Indian Blood Bitters
Fond du Lac, Wisconsin
09 October 2013
Mark Nelson posted the really nice picture above of an Indian Blood Bitters over on the facebook Bottle Collectors page. I like the setting with the other labeled bitters and the flat quilted lightning rod ball. I have not seen this extremely rare brand put out by the Sterling Medicine Company from Fond du Lac, Wisconsin before and was curious to find out more. A quick search online finds another example and a shipping crate that was sold previously on ebay.
I have three bitters from Fond du Lac. I have the Indian Blood Bitters, Burkart’s Homestead and now the Dr. Warren’s Universal Tonic Bitters. They are all sweet bitters and hard to find. I don’t know how I have been so lucky. I guess all I can say is being at the right place at the right time.
PRG: *I am also also aware of a Strasberg (Straussburg?) Herb Bitters that is noted on an Internal Revenue document from Fond du Lac, Wisconsin.
The Carlyn Ring and W. C. Ham listing in Bitters Bottles is as follows:
I 14 INDIAN BLOOD BITTERS
INDIAN BLOOD BITTERS / STERLING MED. CO. / FOND DU LAC. WIS. // f // f // f //
9 x 2 ¾ (6 ¾) ¼
Square, Amber, LTC, Tooled lip, 1 sp, Extremely rare
Searching online, I find the above court case records that tie the Marshall name to Sterling Medicine Company in Fond du Lac, Wisconsin in 1881. Apparently, Samuel Marshall, from 1857 to 1870, when he died, held a recipe for Old Dr. Marshall’s Celebrated Liniment which he sold without a patent. His son, M. W. Marshall assumed the medicine sales after his fathers death leading up to the court case with his siblings in 1881. I would suspect that the Indian Blood Bitters was made somewhere around 1890, possibly only for a year or so based on the extremely rare rating.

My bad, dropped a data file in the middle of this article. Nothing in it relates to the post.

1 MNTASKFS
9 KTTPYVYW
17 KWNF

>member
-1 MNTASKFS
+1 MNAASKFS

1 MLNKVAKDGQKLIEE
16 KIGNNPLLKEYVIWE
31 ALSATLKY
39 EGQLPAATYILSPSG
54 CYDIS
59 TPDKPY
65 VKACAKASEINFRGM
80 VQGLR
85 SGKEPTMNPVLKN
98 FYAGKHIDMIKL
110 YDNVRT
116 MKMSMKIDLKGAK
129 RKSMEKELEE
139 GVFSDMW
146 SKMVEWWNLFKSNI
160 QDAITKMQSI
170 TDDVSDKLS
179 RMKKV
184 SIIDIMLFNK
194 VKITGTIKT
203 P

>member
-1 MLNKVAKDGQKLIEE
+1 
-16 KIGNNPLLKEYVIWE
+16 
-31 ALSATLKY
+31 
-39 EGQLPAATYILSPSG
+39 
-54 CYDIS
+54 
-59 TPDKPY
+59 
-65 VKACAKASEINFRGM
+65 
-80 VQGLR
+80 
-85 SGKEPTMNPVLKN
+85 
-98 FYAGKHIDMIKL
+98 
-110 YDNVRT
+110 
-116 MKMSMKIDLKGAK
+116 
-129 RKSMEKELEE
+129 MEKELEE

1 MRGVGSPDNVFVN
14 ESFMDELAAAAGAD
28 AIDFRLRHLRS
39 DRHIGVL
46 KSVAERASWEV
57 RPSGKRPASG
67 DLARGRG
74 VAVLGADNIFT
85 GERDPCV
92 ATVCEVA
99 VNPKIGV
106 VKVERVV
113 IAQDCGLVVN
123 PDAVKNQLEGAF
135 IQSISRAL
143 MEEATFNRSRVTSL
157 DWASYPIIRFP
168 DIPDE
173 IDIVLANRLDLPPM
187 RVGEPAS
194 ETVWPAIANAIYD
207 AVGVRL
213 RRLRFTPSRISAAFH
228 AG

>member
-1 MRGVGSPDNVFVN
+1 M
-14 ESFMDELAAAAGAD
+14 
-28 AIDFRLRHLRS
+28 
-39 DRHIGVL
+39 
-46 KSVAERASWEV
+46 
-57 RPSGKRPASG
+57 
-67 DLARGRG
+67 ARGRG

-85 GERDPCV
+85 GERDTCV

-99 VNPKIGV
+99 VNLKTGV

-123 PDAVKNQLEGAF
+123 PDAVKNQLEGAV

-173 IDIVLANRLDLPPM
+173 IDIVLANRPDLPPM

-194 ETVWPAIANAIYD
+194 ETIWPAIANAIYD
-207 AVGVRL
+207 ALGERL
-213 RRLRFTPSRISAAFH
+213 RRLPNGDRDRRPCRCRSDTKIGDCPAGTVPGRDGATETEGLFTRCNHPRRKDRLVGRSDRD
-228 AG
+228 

In 1897, M. W. Marshall (patent medicines) at is listed at 14-16 Oak Street. Sterling Medicine Company was located at 728 Main Street in the same year. In 1907 – 1913 there is a M. W. Medicine Co. (M. W. Marshall and Frank P. Marshall) listed at 250 Oak.
Sterling Medicine Company Shipping Crate
*NOTE: At first I thought this was the same Indian Blood Bitters, especially since the typography was in upper and lower case characters. Now I am thinking this crate might be for another, yet unlisted, Indian Blood Bitters from Portland, Ontario. It could be that T.K. Scovil (listed on crate wrapper) imported the Indian Blood Bitters from Fond du Lac and combined it with a number of other similar products in his ‘Family Medicine Chest’.
[ebay listing] Old family medicine chest, 8 3/8″ tall by 7 1/2″ long by 3 1/2″ wide. Held one bottle Indian Blood Bitters, 50 cents, one bottle Indian Cough Balsam, 50 cents, one bottle Indian Oil, 25 cents, one bottle Deckers Vegetable Pain Remedy, 25 cents, one bottle Deckers Horse and Cattle Liniment, 25 cents, two boxes Indian Pills, 50 cents and one box Deckers Carbolic Salve, 25 cents (that is what it states on one of the torn stained and loosely attached labels). The other labels decry the merits and uses for Indian Blood Bitters, Indian Cough Balsam and parts of three of the Deckers product labels.
Apparently Deckers Pain Remedy was good for bites from poisonous reptiles. Deckers Carbolic Salve was used in the war of 1854 according to the label. This wood crate has the original aged wood patina and shows its age but still a piece of the old west. On the top where there once existed a sliding top, there are small pieces missing at the very top which I have tried to show in the photos.